Canada: Agricultural Law NetLetter - Sunday, August 21, 2016


  • An Alberta Queen's Bench Master in Chambers has summarily dismissed a claim by a son against his mother for specific performance of an oral agreement for ownership of a farm based on the fact that the son had worked the farm for 30 years, and for unjust enrichment. The Master observed that the son had received a two thirds crop share for the farm in the years he had worked it, and had also lived in a house on the farm for free. The Master held that the son's actions were not unequivocally consistent with an agreement that the farm would be conveyed to him and that part performance which would avoid the application of the Statute of Frauds could not be established. The Master also concluded that the son had not established that his mother was enriched, that he was correspondingly deprived, or that there was the absence of a juristic reason for the work he did on the farm. The Master discussed the elements of this type of claim and distinguished Alberta cases in which unjust enrichment claims by a child against a parent had succeeded. (Jordan v. Skwarek, CALN/2016-020, [2016] A.J. No. 708, Alberta Court of Queen's Bench)


Jordan v. Skwarek;


Full text: [2016] A.J. No. 708;

2016 ABQB 380,

Alberta Court of Queen's Bench,

Master J.T. Prowse,

July 6, 2016.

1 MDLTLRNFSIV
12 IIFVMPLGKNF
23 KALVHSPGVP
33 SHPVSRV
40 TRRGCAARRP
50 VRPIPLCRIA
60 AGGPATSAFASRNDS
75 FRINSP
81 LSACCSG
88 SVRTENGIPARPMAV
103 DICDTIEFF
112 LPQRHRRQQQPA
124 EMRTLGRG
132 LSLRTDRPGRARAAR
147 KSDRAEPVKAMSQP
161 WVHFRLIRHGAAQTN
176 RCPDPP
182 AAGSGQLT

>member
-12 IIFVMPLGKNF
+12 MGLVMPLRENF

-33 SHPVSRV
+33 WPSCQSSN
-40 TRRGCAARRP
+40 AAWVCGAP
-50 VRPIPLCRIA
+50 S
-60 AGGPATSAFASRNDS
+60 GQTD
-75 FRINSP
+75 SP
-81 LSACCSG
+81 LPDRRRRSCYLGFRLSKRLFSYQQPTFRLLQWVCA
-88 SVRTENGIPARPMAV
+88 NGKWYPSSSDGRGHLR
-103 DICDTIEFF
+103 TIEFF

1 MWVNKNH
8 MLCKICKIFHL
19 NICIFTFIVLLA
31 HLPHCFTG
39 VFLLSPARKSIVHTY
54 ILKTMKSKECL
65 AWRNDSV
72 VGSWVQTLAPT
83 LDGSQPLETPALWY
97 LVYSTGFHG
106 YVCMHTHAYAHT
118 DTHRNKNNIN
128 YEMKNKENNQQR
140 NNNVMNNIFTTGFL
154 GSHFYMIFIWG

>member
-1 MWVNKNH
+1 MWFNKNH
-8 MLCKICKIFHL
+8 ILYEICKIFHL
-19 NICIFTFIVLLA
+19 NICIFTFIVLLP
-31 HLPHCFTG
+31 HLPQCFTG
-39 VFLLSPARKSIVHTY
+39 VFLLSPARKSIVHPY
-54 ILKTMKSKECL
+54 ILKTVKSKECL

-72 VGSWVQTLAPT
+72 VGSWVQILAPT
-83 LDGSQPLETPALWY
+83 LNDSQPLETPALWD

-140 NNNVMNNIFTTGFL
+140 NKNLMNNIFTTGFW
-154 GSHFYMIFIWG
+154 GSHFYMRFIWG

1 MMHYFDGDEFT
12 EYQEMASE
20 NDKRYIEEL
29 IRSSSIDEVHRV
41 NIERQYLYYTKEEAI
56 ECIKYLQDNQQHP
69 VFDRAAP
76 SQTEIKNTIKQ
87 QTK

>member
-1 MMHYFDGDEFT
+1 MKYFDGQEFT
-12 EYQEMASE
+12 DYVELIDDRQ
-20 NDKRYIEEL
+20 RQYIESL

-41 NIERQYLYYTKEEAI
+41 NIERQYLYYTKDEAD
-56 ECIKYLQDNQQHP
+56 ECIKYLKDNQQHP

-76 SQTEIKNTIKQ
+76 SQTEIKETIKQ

Unjust Enrichment -- Farmland -- Claim by a Child Against a Parent.

The Plaintiff, Glenn Jordan ("Glenn") brought an action against his mother, Esther Skwarek ("Glenn's Mother") for farmland which Glenn had farmed for his grandfather, his grandmother and Glenn's Mother.

Glenn alleged that the farm should have been transferred to him as an inheritance following the death of his grandparents. In the alternative, he advanced a claim for unjust enrichment against his mother.

Glenn alleged that he had worked on the farm for 30 years on the basis of an unwritten understanding with his grandfather, grandmother and his mother that he would be entitled to rent the farm on a crop share basis of two thirds to him and one third to them with crop input expenses initially being borne by the same ratio, but later being paid by Glenn in return for his living in the farm house on the land for free.

Glenn's grandfather, who initially owned the farm, passed away in 1983. His grandmother who then owned the farm, passed away in 2002. The farm then passed to his mother. In 2013, Glenn's mother asked Glenn to sign a lease for the farm. Glenn alleged the terms of the lease were contrary to the prior agreement so he left the farm and sued his mother.

Glenn's Mother brought an application for summary dismissal of Glenn's claim.

Decision: J.T. Prowse, Master in Chambers, summarily dismissed Glenn's claims [at para. 55], commenting that even accepting Glenn's assertions as to the promises made to him, Glenn's Mother's claims are "so compelling that the likelihood that they will succeed are very high."

Master Prowse considered the following issues:

1. The Statute of Frauds and Part Performance